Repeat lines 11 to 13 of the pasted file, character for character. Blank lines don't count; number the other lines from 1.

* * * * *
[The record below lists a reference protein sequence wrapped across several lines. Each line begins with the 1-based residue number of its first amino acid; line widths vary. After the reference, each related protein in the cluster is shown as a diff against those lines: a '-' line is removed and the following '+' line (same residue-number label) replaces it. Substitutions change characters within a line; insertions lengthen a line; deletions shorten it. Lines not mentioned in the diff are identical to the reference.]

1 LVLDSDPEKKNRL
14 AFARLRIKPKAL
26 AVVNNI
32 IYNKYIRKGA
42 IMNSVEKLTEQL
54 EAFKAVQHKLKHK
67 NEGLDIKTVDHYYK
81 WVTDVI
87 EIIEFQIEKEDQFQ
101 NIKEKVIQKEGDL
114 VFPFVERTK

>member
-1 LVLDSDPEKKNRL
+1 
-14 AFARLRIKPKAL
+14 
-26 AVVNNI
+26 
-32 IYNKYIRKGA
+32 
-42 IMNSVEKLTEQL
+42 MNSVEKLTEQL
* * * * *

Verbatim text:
101 NIKEKVIQKEGDL
114 VFPFVERTK

>member